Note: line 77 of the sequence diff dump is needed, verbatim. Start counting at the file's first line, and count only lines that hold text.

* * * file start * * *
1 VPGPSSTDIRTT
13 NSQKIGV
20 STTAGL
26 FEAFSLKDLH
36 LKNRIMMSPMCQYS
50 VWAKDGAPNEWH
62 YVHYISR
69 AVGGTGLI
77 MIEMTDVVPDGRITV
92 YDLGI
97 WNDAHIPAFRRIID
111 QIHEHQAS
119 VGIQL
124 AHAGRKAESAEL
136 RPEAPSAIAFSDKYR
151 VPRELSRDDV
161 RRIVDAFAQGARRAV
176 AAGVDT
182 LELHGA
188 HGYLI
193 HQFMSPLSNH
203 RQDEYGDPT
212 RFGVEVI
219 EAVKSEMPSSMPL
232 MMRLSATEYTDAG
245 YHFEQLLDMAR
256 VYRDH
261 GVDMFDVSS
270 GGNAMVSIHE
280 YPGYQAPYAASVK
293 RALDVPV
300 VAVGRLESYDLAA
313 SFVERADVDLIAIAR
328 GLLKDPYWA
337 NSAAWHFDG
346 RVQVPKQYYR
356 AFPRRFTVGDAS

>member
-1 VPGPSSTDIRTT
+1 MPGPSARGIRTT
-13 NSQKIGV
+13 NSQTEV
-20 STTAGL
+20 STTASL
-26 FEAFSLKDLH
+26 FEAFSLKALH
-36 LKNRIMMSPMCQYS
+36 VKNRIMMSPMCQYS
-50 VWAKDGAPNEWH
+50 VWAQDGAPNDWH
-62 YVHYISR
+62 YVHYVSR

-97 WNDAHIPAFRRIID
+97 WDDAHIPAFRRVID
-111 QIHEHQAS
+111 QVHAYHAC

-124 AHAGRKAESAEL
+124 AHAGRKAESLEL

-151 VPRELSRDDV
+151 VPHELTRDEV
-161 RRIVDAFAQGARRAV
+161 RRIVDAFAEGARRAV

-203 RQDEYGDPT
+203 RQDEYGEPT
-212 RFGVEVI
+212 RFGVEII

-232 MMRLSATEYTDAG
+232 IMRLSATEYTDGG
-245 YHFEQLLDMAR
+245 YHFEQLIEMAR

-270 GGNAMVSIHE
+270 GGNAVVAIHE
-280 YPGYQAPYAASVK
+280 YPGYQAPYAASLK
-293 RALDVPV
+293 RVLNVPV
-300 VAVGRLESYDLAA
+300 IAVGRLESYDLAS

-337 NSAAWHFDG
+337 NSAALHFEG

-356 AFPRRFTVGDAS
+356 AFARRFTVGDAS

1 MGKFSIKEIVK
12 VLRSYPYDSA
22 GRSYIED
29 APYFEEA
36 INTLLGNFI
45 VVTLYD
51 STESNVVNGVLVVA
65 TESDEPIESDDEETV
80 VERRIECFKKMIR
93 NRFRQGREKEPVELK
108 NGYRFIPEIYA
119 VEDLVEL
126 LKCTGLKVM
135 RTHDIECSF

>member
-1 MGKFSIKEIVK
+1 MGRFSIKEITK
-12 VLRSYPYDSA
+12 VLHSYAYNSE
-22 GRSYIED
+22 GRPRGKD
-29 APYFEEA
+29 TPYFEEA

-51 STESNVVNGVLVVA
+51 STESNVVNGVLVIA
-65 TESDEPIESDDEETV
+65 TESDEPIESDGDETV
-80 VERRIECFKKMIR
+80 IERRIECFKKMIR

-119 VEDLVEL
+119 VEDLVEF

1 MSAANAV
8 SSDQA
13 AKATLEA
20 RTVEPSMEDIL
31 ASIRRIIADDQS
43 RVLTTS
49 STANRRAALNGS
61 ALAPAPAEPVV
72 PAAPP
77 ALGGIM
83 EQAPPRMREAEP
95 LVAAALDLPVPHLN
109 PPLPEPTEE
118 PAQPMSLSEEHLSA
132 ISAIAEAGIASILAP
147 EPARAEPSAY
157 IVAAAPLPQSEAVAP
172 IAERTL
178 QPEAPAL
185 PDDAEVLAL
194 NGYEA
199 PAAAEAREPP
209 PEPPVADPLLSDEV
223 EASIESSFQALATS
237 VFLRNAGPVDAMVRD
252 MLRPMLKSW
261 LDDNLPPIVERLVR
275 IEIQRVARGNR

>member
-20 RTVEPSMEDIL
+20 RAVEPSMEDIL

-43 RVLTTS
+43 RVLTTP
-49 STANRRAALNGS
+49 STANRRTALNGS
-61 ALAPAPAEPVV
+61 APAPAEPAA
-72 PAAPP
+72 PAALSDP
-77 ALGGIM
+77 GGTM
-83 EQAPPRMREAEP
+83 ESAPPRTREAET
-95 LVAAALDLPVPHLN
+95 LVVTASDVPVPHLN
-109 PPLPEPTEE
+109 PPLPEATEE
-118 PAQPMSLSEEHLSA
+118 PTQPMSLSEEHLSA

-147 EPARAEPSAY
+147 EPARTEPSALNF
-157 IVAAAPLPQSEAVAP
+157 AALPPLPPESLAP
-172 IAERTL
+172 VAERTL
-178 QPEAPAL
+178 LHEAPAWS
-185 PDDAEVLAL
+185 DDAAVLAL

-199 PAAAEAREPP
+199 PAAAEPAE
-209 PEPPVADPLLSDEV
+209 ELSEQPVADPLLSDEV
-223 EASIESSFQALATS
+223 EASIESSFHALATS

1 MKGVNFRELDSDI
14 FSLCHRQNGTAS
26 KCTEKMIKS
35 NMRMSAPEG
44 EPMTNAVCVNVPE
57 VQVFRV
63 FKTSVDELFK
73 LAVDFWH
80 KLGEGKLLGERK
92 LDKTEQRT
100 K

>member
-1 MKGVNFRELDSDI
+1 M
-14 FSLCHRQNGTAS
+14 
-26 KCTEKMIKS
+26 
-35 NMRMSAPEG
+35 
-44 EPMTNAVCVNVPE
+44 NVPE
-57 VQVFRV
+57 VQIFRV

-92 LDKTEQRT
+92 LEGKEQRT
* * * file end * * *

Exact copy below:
-300 VAVGRLESYDLAA